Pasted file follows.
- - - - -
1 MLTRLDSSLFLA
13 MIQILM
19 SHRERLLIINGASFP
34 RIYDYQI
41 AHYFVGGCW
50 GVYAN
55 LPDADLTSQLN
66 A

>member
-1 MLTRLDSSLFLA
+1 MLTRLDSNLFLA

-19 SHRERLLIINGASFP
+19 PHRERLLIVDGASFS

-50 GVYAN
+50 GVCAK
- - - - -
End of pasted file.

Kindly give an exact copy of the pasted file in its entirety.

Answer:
1 MLTRLDSSLFLA
13 MIQILM
19 SHRERLLIINGASFP
34 RIYDYQI
41 AHYFVGGCW
50 GVYAN
55 LPDADLTSQLN
66 A

>member
-1 MLTRLDSSLFLA
+1 MLTRLDSNLFLA

-19 SHRERLLIINGASFP
+19 PHRERLLIVDGASFS

-50 GVYAN
+50 GVCAK